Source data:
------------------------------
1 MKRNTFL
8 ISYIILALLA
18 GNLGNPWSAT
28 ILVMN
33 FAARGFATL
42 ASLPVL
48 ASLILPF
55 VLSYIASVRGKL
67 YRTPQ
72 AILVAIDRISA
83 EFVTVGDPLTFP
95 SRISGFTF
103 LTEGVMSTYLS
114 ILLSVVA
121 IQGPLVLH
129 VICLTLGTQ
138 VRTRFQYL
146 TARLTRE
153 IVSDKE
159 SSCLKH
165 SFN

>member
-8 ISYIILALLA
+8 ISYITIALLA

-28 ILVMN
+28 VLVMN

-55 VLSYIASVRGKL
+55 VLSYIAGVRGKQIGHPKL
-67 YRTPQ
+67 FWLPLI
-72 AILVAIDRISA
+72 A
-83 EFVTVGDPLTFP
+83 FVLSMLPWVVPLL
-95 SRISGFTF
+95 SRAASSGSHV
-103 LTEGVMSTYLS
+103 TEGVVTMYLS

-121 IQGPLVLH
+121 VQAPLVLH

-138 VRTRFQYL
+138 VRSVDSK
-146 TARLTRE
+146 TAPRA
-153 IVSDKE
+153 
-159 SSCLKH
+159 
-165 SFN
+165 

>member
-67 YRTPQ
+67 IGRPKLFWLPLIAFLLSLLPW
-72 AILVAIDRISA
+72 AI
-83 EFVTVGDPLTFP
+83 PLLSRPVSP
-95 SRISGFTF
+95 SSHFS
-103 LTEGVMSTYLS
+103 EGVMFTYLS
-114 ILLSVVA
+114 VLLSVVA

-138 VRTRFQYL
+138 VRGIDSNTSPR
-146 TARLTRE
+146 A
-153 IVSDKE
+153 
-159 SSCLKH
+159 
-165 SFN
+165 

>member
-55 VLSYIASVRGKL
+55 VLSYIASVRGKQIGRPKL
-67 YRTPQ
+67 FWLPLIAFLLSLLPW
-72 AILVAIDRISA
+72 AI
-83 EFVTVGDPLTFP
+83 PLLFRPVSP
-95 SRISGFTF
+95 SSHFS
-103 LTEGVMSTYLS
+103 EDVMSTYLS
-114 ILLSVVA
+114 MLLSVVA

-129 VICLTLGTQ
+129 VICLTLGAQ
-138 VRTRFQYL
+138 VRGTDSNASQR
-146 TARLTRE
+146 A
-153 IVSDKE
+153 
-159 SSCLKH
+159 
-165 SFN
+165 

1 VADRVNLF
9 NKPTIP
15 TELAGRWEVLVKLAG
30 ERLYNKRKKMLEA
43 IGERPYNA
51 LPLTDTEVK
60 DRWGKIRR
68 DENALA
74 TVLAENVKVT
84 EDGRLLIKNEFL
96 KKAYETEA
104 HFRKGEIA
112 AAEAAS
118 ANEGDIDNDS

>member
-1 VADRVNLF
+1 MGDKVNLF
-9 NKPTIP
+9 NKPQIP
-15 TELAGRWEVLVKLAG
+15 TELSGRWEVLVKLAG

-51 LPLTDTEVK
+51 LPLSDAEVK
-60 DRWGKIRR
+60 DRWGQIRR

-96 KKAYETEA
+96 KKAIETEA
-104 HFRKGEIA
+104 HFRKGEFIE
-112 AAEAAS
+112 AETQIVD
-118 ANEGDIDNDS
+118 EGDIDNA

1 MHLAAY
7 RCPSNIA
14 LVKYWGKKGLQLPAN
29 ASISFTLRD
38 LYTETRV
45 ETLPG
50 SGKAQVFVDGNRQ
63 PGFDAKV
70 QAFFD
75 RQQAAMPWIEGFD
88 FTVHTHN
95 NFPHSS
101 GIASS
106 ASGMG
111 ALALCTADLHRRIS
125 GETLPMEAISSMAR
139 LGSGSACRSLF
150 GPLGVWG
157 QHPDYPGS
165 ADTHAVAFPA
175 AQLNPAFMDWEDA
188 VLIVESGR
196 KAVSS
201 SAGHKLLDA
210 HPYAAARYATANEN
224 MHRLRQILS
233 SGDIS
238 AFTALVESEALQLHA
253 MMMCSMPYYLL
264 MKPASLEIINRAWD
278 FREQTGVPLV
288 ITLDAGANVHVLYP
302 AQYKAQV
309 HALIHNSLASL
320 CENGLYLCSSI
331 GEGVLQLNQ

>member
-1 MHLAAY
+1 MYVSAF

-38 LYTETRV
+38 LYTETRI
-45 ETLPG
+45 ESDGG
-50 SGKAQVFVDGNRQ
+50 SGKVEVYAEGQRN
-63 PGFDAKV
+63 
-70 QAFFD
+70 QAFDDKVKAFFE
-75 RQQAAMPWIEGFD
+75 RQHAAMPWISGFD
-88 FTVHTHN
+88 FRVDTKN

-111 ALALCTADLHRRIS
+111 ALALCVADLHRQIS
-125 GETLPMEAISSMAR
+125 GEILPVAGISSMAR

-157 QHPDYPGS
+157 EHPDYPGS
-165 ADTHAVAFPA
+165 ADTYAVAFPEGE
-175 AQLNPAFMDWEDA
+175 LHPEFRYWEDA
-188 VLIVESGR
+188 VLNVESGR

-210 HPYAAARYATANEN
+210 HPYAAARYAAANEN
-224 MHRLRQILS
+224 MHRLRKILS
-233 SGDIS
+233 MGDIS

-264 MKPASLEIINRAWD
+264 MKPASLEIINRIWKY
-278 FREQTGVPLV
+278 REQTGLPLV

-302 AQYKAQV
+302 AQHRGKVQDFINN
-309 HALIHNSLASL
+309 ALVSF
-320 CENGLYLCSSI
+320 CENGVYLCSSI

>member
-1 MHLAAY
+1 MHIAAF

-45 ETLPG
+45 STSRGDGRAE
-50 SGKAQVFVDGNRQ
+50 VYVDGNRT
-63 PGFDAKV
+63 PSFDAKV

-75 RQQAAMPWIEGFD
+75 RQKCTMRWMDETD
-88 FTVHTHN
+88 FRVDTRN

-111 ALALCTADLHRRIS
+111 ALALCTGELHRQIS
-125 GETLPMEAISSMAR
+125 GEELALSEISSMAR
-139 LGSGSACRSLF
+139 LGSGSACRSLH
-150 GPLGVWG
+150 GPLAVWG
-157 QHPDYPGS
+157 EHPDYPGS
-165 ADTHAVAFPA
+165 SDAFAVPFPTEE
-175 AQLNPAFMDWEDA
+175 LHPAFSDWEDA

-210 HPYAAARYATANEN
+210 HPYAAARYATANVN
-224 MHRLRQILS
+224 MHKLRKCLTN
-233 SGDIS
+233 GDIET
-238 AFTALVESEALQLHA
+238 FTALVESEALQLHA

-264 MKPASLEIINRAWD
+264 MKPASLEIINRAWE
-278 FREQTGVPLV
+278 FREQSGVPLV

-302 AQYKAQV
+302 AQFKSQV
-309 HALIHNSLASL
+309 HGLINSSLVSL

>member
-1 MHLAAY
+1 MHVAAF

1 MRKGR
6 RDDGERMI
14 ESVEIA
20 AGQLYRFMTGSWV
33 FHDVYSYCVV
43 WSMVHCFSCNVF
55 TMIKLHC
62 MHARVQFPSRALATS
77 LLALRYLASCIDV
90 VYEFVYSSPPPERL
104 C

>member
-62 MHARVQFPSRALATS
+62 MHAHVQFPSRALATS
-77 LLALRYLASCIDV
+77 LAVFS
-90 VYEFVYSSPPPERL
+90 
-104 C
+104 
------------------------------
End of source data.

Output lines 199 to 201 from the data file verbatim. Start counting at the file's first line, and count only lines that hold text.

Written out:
-210 HPYAAARYATANEN
+210 HPYAAARYAAANEN
-224 MHRLRQILS